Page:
This leads us to the greatest virtue of Mumford & Sons, which is also their most obvious crutch: they know how to get a crowd going. Consider them the acoustic-folk-rock cousins of Muse, with a sound that’s built for big, loud, live performances without much room for dynamics. If Muse is about the screaming sounds of an intergalactic quest on full blast, Mumford & Sons are about spiritual crisis and desperate faith packing out a pub. They got their chops playing live, and their first album showed it, but at least maintained some sort of musical restraint. On Babel they’ve taken all the things that make for energetic concerts, cut out the parts that made for a better studio album on Sigh No More and ended up with a monotonous album that drones—in short, a 21st century Billboard chart topper. This album is regressive.
Music is emotional, but there’s a problem when its emotions lack in nuance, variety, and don’t correspond to the lyrics, as is often the case in pop music. You can take any song by Mumford & Sons and skip to about two-thirds of the way through and it will sound about the same as any of their other songs, but surely not every one of their songs is about the same thing. “Hopeless Wanderer” features a double-time punk banjo ending just because it can. Screaming, harmonizing, double kick drums, trumpets, and furious banjo picking could elicit earnest vulnerability, but it could just as easily be considered overwrought.
The sincerity that Mumford & Sons attempt to present us is, simply put, hard to believe. This is in part because of how banal the lyrics are (a pop necessity that makes for easy relatability) and in part because they take themselves so seriously. The Avett Brothers (an inevitable comparison) exude a sincerity even deeper than Mumford’s. But they have a sense of humor, a personal aspect, and an unapologetic but entirely believable awareness of their occasional absurdity. Frightened Rabbit, a band that harbors more angst than all of Mumford put together, gets to indulge in raucous screaming and chorus builds because they, like the Avetts, have tender moments of non-stylized honesty and a sense of humor. More importantly, their honesty comes with musical restraint and selective orchestration. With restraint, “Riding in your cargo van/ Driving your mom’s cargo van/ If you only knew how charming it was/ The lure of your folks’ cargo van,” which are admittedly ridiculous words, believably capture the entirety of adolescent love, its innocence and its magic.
It is the unimaginative, manufactured earnestness that ultimately makes Mumford & Sons as emotionally unfulfilling as a lot of contemporary Christian praise music. They have perfected a songwriting formula lifted straight out of the Hillsong playbook: Take any deficiencies or failings of the lyrics to elicit emotion and add accompaniment with sufficient volume, then take a few lines and repeat them again and again with feeling and honesty. Surely if the drums come in at the right time and we throw in a key change, the song will be really emotional. It’s a problem in church, and it’s a problem on the radio.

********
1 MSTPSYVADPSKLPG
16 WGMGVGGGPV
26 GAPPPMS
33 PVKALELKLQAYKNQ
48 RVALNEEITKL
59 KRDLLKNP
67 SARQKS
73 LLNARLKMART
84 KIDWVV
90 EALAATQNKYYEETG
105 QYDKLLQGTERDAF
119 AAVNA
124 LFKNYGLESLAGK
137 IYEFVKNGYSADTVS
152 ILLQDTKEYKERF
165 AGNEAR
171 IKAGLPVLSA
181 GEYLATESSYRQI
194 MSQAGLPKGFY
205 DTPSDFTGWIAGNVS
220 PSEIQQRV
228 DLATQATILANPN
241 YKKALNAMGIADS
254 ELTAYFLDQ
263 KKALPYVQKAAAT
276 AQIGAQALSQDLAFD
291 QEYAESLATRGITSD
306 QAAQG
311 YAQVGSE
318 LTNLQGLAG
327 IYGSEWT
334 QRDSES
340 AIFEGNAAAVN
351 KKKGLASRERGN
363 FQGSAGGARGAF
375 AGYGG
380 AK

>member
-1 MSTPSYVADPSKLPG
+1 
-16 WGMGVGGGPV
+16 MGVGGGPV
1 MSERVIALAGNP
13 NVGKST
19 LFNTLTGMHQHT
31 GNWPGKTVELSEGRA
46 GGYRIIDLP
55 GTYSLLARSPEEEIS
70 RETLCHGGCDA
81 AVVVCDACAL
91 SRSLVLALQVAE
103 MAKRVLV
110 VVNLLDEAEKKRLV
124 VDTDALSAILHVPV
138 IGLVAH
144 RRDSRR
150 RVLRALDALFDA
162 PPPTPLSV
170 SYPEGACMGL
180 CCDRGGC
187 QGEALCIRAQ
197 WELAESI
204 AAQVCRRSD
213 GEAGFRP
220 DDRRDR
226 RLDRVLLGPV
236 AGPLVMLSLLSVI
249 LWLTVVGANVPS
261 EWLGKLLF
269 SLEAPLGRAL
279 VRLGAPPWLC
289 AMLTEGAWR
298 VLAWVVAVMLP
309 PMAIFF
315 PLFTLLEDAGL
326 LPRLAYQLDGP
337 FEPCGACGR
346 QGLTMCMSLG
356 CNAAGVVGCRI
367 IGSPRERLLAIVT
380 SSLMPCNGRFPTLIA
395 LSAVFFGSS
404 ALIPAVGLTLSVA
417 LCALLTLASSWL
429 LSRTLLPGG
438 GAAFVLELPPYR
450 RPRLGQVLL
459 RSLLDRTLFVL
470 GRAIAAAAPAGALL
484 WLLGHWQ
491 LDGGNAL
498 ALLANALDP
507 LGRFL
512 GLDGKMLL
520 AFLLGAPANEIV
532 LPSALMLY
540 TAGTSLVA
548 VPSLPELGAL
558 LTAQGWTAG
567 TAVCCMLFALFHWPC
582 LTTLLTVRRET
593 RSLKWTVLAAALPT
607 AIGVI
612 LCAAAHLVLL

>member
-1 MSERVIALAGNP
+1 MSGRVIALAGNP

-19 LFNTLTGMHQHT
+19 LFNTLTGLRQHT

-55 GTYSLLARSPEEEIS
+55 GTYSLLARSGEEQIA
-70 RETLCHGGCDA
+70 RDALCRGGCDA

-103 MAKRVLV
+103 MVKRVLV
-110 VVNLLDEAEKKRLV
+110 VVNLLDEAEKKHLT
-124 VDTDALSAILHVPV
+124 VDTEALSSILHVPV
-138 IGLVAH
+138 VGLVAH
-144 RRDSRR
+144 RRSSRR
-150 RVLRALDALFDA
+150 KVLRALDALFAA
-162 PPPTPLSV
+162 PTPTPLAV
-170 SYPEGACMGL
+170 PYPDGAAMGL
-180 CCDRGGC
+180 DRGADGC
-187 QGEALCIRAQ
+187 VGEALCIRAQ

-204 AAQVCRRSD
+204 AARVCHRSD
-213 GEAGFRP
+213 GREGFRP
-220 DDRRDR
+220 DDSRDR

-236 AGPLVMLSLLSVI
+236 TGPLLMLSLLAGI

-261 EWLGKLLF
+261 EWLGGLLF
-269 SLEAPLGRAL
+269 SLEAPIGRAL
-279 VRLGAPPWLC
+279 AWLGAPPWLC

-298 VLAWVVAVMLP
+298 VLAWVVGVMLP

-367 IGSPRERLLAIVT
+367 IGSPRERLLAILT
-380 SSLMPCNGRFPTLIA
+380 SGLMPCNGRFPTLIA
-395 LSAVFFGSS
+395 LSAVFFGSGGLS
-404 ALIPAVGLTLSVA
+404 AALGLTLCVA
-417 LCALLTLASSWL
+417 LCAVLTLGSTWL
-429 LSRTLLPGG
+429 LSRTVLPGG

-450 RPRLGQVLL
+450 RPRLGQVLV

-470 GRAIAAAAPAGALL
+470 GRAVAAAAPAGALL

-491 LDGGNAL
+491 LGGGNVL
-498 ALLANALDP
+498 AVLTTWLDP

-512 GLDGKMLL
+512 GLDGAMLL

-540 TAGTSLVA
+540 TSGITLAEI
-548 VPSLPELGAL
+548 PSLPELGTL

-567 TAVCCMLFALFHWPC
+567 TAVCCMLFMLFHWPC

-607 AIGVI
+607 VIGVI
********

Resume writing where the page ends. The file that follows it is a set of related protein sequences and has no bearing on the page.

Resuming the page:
When I first heard Sigh No More, I didn’t love it, but I didn’t hate it. Listening to his music, I think that Marcus Mumford has an artistic vision in mind and an idea of what he wants to say, he just doesn’t know how to say it. He has a fine voice, and the band is talented and capable of playing tight with a lot of energy whether live or in the studio, but this second album is not the direction they should have gone. I had hoped that they would take the best parts of their first album, the lyrics that do make coherent sense and explore truth, hope, and doubt, and develop them in a deeper way with the band paired back and learning to assemble a song that stands on its own without a blaring PA to accompany. The sophomore album is a chance for musicians to develop, carefully explore their material and use the success of their first album as a means of introducing their millions of fans to better music, but Mumford & Sons have instead pandered to pithy phrases and hackneyed emotionalism. Sadly, they chose to go in the opposite direction with even more opaque and scattershot lyrics accompanied most often by loudness. It isn’t too late, there’s always hope for a third album, but given their popularity, sales numbers (Babel having just overtaken Justin Bieber’s As Long As You Love Me as highest grossing album of 2012), and audience, I suspect they won’t. Mumford & Sons are striving to grapple with serious questions of faith, existence, and relationships and their efforts to date haven’t been entirely unsuccessful, but I also think their ideas and their audience deserve better.